webXcerpt has implemented variations of ConfigModeler for several customers. We have particular experience with the target configuration systems SAP LO-VC/IPC (using VClipse), PROS Cameleon CPQ, and openCPQ, but models for other configuration systems can be generated as well.


The presentations below have been given at various conferences of the SAP Configuration Workgroup (CWG). As they are by now a few years old, they might not precisely describe the current state of the tools. However, the basic ideas remain the same.

We did not yet publicly present the high-level product modeling environment we built for PROS Cameleon CPQ for a customer. Please contact us in case you are interested.

Domain-Specific Languages for Product Modeling

Configuration Workgroup (CWG) European Conference, Cologne, May 2011

This presentation introduces the idea of creating an Eclipse-based IDE for the SAP Variant Configurator which supports product modeling on different levels of abstraction (ConfigModeler and VClipse).

Building Your Own IDE

Configuration Workgroup (CWG) European Conference, Berlin, May 2012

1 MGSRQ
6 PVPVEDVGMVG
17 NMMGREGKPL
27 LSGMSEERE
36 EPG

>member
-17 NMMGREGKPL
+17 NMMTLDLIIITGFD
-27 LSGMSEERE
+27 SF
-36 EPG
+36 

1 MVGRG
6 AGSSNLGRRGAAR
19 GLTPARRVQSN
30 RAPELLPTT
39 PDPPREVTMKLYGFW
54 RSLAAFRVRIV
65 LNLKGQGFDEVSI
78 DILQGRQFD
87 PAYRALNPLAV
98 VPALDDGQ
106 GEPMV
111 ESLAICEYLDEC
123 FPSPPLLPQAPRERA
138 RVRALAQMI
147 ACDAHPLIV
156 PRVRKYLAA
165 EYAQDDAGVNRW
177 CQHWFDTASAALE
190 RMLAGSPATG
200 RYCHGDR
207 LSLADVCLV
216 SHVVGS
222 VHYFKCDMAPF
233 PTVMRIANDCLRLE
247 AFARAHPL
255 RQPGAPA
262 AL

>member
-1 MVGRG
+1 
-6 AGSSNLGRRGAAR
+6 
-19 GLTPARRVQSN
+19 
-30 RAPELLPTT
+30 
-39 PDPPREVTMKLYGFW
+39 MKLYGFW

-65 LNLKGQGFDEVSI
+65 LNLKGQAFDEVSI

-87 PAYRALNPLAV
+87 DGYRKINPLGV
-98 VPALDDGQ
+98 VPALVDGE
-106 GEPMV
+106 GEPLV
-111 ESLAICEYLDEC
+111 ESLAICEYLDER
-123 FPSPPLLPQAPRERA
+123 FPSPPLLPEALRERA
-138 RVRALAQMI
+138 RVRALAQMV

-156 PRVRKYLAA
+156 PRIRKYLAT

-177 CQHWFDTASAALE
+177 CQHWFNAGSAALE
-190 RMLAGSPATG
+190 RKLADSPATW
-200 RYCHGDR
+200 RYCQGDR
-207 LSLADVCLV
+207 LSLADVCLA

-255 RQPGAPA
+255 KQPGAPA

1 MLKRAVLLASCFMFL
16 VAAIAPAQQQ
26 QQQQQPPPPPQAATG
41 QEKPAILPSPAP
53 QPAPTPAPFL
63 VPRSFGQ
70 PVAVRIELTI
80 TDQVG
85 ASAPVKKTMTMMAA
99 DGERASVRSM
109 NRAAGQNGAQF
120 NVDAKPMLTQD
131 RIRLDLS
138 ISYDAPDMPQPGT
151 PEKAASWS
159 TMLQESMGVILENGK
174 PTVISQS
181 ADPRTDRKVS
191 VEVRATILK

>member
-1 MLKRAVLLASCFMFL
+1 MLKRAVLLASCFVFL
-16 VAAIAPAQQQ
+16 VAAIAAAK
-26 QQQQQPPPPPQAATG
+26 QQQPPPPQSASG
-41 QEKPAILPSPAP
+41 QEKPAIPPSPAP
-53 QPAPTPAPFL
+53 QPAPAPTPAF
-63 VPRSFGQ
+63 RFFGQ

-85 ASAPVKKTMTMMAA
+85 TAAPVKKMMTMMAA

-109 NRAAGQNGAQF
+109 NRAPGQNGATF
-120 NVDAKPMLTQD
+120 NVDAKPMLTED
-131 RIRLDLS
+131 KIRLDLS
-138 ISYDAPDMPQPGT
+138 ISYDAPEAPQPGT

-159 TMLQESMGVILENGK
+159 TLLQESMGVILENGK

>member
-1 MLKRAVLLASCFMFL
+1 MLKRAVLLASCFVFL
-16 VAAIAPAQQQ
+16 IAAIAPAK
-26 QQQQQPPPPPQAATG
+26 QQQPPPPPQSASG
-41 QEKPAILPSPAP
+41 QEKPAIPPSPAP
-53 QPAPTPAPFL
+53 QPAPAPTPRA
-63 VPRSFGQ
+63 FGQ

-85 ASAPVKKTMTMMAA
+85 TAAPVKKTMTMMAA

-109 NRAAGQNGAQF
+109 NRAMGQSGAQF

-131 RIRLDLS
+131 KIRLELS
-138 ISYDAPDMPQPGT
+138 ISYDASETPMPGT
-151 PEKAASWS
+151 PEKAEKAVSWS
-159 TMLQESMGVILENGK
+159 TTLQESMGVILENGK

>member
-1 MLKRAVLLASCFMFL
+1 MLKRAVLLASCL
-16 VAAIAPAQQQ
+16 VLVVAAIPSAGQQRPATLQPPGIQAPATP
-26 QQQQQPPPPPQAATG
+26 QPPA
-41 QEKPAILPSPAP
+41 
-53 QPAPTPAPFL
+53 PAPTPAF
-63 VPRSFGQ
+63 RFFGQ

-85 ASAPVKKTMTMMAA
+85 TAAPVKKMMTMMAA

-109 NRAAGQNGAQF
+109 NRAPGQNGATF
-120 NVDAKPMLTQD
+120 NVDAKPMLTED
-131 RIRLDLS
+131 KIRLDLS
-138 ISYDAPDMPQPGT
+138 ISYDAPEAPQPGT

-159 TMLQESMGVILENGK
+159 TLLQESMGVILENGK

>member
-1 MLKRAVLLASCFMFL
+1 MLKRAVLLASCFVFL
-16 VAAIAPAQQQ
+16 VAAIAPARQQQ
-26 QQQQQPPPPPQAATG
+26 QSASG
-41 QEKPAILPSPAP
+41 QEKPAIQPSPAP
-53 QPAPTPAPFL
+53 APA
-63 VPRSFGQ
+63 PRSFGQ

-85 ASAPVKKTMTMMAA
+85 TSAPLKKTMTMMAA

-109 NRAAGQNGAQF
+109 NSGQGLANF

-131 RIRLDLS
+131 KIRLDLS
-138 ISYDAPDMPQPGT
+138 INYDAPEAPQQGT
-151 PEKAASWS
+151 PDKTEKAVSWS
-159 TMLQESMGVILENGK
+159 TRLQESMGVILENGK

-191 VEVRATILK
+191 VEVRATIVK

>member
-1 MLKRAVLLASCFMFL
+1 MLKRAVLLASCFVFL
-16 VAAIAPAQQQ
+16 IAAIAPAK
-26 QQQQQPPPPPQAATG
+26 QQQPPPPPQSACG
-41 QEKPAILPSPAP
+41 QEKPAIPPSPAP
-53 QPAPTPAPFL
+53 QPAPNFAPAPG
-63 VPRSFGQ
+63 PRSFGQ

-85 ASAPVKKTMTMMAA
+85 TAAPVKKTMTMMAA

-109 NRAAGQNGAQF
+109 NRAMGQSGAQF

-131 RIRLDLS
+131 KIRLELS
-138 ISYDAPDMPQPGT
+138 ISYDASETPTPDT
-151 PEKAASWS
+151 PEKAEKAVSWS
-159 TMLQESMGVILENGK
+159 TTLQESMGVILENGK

This presentation compares product modeling with programming and applies ideas from Model-Driven Software Development to product modeling. It shows how to extend VClipse to create new product-modeling functionality. Furthermore, it discusses aspects of building a ConfigModeler-like high-level product-modeling environment.

Test-Driven Product Modeling

Configuration Workgroup (CWG) European Conference, Berlin, May 2012

Test-driven product modeling is a methodology of product modeling which leads to quick development of high-quality product models. Automatizable test case(s) are written before the product model is implemented. Subsequently the product model is modified until no test cases fail. With subsequent refactoring steps the design and implementation is improved.

With an integration of the ConfigScan test engine into ConfigModeler and VClipse test-driven product modeling will become feasible.

Our Offer

webXcerpt provides consulting and custom development related to ConfigModeler. Here are some examples of what we can do for you:

Please contact us to discuss what we can do for you or just for a demonstration of ConfigModeler.